Rahib L, Smith BD, Aizenberg R, Rosenzweig AB, Fleshman JM, Matrisian LM. Projecting cancer incidence and deaths to 2030: the unexpected burden of thyroid, liver, and pancreas cancers in the United States. Cancer Res. 2014;74(11):2913–21.
Mian OY, Ram AN, Tuli R, Herman JM. Management options in locally advanced pancreatic cancer. Curr Oncol Rep. 2014;16(6):388.
Paulson AS, Tran Cao HS, Tempero MA, Lowy AM. Therapeutic advances in pancreatic cancer. Gastroenterology. 2013;144(6):1316–26.
Ikushima H, Miyazono K. TGFbeta signalling: a complex web in cancer progression. Nat Rev Cancer. 2010;10(6):415–24.
Melzer C, Hass R, von der Ohe J, Lehnert H, Ungefroren H. The role of TGF-beta and its crosstalk with RAC1/RAC1b signaling in breast and pancreas carcinoma. Cell Commun Signal. 2017;15(1):19.
Roberts AB, Flanders KC, Heine UI, Jakowlew S, Kondaiah P, Kim SJ, Sporn MB. Transforming growth factor-beta: multifunctional regulator of differentiation and development. Philos Trans R Soc Lond B Biol Sci. 1990;327(1239):145–54.
Roberts AB, Kim SJ, Noma T, Glick AB, Lafyatis R, Lechleider R, Jakowlew SB, Geiser A, O’Reilly MA, Danielpour D, et al. Multiple forms of TGF-beta: distinct promoters and differential expression. Ciba Found Symp. 1991;157:7–15 (discussion 15–28).
Izeradjene K, Combs C, Best M, Gopinathan A, Wagner A, Grady WM, Deng CX, Hruban RH, Adsay NV, Tuveson DA, et al. Kras(G12D) and Smad4/Dpc4 haploinsufficiency cooperate to induce mucinous cystic neoplasms and invasive adenocarcinoma of the pancreas. Cancer Cell. 2007;11(3):229–43.
Zhang YE. Non-Smad pathways in TGF-beta signaling. Cell Res. 2009;19(1):128–39.
Siraj AK, Masoodi T, Bu R, Pratheeshkumar P, Al-Sanea N, Ashari LH, Abduljabbar A, Alhomoud S, Al-Dayel F, Alkuraya FS, et al. MED12 is recurrently mutated in Middle Eastern colorectal cancer. Gut. 2017. doi:10.1136/gutjnl-2016-313334.
Yokouchi H, Nishihara H, Harada T, Ishida T, Yamazaki S, Kikuchi H, Oizumi S, Uramoto H, Tanaka F, Harada M, et al. Immunohistochemical profiling of receptor tyrosine kinases, MED12, and TGF-betaRII of surgically resected small cell lung cancer, and the potential of c-kit as a prognostic marker. Oncotarget. 2017;8(24):39711–26.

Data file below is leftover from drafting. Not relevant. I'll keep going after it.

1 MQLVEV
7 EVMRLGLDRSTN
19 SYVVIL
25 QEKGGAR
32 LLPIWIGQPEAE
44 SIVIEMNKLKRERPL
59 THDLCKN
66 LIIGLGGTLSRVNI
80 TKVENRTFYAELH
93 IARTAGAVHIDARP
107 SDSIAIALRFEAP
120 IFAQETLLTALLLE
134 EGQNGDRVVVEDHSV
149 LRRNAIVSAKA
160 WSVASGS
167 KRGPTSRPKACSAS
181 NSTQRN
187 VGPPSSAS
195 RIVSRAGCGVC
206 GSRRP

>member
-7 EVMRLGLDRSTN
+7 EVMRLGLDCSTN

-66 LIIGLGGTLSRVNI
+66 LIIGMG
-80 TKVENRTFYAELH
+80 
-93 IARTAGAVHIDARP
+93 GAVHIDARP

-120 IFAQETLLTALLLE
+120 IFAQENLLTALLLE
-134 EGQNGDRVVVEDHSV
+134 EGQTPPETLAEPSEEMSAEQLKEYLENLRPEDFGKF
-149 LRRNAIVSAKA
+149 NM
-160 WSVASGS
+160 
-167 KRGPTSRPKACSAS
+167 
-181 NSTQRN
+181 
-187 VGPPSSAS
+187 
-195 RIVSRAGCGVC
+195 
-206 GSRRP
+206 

Huang S, Holzel M, Knijnenburg T, Schlicker A, Roepman P, McDermott U, Garnett M, Grernrum W, Sun C, Prahallad A, et al. MED12 controls the response to multiple cancer drugs through regulation of TGF-beta receptor signaling. Cell. 2012;151(5):937–50.
Goggins M, Kern SE, Offerhaus JA, Hruban RH. Progress in cancer genetics: lessons from pancreatic cancer. Ann Oncol. 1999;10(Suppl 4):4–8.
Teraoka H, Sawada T, Yamashita Y, Nakata B, Ohira M, Ishikawa T, Nishino H, Hirakawa K. TGF-beta1 promotes liver metastasis of pancreatic cancer by modulating the capacity of cellular invasion. Int J Oncol. 2001;19(4):709–15.
Culhaci N, Sagol O, Karademir S, Astarcioglu H, Astarcioglu I, Soyturk M, Oztop I, Obuz F. Expression of transforming growth factor-beta-1 and p27Kip1 in pancreatic adenocarcinomas: relation with cell-cycle-associated proteins and clinicopathologic characteristics. BMC Cancer. 2005;5:98.
Wagner M, Kleeff J, Friess H, Buchler MW, Korc M. Enhanced expression of the type II transforming growth factor-beta receptor is associated with decreased survival in human pancreatic cancer. Pancreas. 1999;19(4):370–6.
Friess H, Yamanaka Y, Buchler M, Ebert M, Beger HG, Gold LI, Korc M. Enhanced expression of transforming growth factor beta isoforms in pancreatic cancer correlates with decreased survival. Gastroenterology. 1993;105(6):1846–56.
Truty MJ, Urrutia R. Basics of TGF-beta and pancreatic cancer. Pancreatology. 2007;7(5–6):423–35.
Riggins GJ, Kinzler KW, Vogelstein B, Thiagalingam S. Frequency of Smad gene mutations in human cancers. Cancer Res. 1997;57(13):2578–80.
Schutte M, Hruban RH, Hedrick L, Cho KR, Nadasdy GM, Weinstein CL, Bova GS, Isaacs WB, Cairns P, Nawroz H, et al. DPC4 gene in various tumor types. Cancer Res. 1996;56(11):2527–30.
Kleeff J, Ishiwata T, Maruyama H, Friess H, Truong P, Buchler MW, Falb D, Korc M. The TGF-beta signaling inhibitor Smad7 enhances tumorigenicity in pancreatic cancer. Oncogene. 1999;18(39):5363–72.